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Matching Django and React using Redux

Matching Django and React using Redux

App developers are spoiled for choice these days. There are a variety of tools and frameworks we can use to build apps for customers, and narrowing down which tools are the best for a given job can be tricky — especially when pairing up frontend and backend frameworks.

During a recent project, we paired a Django backend with a React frontend using Redux. There was some trial and error involved, but the end result is a very cohesive structure.

Why pair React and Django?

React is a JavaScript library used to develop single page applications. React serves as a frontend client side framework which handles the user interface and it gets and sets data by sending requests to the backend.

As a UI framework, React has numerous benefits, including:

  • a lot of testing capacity,
  • SEO-friendliness,
  • community support,
  • mobile-friendliness,
  • a steady learning curve,
  • reusable components,
  • stability,
  • a diverse development toolset; and
  • improved development productivity.

Django, on the other hand, is an open-source Python web framework that simplifies and encourages rapid web development. It is used to create scalable and secure web applications.

Why pair these two? Well, here are a few reasons:

  • Both React and Django are popular and perform very impressively in their domains.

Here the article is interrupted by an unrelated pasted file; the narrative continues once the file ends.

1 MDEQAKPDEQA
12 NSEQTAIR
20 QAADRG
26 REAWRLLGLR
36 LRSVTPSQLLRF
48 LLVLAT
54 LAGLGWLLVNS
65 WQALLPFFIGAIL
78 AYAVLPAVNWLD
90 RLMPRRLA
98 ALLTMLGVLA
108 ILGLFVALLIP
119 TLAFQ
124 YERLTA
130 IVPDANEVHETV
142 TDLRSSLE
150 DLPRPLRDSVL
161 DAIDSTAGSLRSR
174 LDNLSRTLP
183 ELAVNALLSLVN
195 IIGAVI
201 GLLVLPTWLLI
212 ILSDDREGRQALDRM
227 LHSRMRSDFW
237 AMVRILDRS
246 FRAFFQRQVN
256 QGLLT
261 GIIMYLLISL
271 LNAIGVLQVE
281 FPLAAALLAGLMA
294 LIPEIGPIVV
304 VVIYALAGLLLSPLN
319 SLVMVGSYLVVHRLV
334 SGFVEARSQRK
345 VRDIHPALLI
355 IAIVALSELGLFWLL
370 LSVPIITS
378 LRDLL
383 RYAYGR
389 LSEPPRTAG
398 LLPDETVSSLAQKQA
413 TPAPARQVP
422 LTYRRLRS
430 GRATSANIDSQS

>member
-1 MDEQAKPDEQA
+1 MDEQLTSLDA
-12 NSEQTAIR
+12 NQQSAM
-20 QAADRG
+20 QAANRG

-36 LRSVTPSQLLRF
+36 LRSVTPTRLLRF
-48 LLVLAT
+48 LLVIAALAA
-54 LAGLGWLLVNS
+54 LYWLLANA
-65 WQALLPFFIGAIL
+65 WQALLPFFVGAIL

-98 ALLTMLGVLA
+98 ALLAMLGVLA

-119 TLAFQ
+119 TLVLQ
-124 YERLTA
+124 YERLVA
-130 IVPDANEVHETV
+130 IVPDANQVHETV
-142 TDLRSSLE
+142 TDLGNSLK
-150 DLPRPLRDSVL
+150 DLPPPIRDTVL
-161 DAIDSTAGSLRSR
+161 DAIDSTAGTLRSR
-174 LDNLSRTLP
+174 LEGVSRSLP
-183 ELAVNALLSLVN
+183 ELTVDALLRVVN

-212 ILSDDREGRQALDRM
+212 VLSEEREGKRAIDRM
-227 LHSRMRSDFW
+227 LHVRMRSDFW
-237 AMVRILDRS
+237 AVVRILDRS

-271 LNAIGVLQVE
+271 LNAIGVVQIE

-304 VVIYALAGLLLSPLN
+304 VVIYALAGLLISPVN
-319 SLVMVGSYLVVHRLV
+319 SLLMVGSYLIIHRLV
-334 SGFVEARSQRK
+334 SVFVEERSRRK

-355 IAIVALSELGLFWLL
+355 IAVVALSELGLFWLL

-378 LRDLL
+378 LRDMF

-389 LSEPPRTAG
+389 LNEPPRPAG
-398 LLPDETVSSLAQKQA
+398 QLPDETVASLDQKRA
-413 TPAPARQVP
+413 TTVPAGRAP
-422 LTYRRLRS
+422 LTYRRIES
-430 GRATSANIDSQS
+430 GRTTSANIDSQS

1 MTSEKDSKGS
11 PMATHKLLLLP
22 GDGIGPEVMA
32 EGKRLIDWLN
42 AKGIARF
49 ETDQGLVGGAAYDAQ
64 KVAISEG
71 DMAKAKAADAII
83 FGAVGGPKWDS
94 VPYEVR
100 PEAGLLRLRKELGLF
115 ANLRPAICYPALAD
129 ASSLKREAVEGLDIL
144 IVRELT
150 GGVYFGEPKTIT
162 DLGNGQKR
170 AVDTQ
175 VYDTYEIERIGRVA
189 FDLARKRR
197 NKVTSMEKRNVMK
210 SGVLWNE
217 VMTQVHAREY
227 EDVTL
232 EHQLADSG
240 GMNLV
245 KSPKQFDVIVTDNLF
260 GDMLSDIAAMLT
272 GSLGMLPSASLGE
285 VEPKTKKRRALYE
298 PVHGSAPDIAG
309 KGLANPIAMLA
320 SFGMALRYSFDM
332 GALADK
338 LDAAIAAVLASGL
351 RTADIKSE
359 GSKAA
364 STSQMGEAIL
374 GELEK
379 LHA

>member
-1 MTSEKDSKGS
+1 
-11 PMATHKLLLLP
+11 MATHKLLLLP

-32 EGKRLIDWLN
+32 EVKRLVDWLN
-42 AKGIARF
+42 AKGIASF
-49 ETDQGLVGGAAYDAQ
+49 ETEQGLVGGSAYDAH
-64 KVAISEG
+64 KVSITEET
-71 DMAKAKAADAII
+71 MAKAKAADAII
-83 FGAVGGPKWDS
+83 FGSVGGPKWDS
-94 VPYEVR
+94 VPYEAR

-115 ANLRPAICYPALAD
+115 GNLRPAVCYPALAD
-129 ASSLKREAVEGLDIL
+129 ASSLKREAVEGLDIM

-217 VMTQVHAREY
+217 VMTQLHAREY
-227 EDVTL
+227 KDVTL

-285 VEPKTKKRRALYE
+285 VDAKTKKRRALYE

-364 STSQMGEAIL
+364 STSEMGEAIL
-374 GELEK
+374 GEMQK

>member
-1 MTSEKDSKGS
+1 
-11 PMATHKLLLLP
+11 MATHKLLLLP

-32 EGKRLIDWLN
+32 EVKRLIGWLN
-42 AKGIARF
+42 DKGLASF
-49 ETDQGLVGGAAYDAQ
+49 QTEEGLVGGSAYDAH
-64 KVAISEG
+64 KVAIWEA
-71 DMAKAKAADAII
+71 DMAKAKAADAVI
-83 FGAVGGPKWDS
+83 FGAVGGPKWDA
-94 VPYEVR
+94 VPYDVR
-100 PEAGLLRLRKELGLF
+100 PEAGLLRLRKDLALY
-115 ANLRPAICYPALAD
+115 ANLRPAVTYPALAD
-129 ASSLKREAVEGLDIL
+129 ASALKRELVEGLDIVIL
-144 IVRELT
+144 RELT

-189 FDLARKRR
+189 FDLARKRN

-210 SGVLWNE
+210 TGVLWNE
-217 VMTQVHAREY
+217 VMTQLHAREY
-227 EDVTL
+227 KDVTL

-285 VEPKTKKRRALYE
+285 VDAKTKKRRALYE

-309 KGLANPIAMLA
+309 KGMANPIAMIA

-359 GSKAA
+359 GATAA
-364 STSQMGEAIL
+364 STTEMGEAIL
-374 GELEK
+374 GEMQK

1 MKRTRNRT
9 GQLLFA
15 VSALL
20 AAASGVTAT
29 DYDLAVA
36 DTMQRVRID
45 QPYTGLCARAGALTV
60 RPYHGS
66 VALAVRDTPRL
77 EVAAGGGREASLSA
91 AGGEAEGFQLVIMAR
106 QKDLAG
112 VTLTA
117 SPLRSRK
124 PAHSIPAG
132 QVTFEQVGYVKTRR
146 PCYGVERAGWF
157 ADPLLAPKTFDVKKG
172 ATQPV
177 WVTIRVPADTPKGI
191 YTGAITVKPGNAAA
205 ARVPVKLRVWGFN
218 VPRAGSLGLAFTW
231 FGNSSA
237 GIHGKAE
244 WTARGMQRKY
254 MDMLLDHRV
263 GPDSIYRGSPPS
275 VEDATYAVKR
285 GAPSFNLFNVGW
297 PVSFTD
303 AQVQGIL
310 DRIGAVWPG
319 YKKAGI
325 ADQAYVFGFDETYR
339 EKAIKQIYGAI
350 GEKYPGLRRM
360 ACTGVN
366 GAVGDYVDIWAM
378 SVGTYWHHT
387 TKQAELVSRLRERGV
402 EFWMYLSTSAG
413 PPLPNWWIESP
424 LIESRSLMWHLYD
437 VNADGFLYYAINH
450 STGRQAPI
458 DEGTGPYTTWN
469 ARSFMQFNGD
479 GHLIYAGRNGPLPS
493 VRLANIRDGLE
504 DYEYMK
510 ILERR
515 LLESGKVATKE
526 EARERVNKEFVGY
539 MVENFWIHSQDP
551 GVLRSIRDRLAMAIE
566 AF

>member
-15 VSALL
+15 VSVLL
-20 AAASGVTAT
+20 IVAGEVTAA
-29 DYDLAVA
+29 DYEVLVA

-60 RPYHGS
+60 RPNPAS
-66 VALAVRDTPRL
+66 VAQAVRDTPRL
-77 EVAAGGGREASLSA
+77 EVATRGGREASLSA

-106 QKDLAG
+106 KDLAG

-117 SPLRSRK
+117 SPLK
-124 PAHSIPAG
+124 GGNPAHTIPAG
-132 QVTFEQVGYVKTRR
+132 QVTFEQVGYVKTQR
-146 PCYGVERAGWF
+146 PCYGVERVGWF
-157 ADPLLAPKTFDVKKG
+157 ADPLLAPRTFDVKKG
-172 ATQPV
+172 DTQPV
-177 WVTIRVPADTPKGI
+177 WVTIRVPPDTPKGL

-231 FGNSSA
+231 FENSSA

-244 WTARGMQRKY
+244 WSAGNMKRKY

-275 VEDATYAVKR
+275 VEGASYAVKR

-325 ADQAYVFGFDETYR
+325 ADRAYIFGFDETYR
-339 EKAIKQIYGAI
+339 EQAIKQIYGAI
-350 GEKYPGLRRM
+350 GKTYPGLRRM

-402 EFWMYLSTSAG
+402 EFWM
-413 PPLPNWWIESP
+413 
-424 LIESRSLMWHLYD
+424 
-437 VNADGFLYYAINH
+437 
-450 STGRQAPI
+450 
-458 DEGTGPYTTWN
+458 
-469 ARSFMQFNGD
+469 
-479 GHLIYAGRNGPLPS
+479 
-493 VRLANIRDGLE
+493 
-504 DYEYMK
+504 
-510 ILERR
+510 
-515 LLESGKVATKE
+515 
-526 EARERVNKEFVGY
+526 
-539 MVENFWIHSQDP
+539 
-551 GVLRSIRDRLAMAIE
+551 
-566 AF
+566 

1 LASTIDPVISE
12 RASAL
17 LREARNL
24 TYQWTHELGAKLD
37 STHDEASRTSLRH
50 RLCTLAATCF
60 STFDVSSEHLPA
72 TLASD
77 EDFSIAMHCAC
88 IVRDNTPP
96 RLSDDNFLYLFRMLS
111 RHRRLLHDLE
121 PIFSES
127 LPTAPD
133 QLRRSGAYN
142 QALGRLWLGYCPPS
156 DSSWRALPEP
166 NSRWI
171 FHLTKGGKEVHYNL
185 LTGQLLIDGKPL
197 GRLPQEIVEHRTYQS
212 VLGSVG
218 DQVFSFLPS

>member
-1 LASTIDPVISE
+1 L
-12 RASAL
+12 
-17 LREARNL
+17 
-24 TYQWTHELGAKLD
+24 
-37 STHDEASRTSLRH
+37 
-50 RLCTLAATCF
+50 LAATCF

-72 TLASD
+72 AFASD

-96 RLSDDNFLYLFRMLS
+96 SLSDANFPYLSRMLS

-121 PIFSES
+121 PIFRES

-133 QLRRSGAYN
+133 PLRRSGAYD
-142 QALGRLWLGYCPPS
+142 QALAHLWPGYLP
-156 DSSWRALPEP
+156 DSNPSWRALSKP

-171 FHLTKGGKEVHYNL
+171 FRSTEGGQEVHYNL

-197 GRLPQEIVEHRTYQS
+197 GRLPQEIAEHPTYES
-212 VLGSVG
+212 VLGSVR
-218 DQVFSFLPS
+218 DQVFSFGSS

• Both have very large community support and we can get assistance very quickly.
  • Frontend and backend both are handled separately, which provides cleaner and clear interface between frontend and backend logics and functions.
  • Any change in frontend or backend can be deployed separately without interfering with one another.
  • We can create scalable and multiple web/mobile apps by consuming the same backend APIs.

The backend is created in Django using the REST Django framework. The Django Rest framework is a package built on top of Django to create Rest APIs. The framework handles complexity fairly well and makes serialization much easier.

Python objects can’t be sent over the network — that’s where serialization and deserialization comes in. Serialization is a process that converts these objects into XML or JSON formats, which then can be sent easily over the network.

In React we have different components, which can be used to create a single page application. Every component can have its own data state, and data can also be sent from parent to child component and vice versa.

It’s better to handle the data in a global state. For this purpose, we can use Redux toolkit for data handling.

Matching things up with Redux

Redux is a predictable state container for JavaScript applications. We can use this to handle the data in an optimized way. Every component can have the same state and sending data from one component to another component becomes much easier.

The way it works is much simpler.

There are three core components in Redux: